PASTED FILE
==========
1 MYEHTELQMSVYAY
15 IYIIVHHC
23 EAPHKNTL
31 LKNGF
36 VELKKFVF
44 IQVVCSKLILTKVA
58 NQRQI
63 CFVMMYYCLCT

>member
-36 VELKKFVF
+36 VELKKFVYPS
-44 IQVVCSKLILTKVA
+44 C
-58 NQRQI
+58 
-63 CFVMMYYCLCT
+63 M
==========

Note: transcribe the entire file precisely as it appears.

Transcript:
1 MYEHTELQMSVYAY
15 IYIIVHHC
23 EAPHKNTL
31 LKNGF
36 VELKKFVF
44 IQVVCSKLILTKVA
58 NQRQI
63 CFVMMYYCLCT

>member
-36 VELKKFVF
+36 VELKKFVYPS
-44 IQVVCSKLILTKVA
+44 C
-58 NQRQI
+58 
-63 CFVMMYYCLCT
+63 M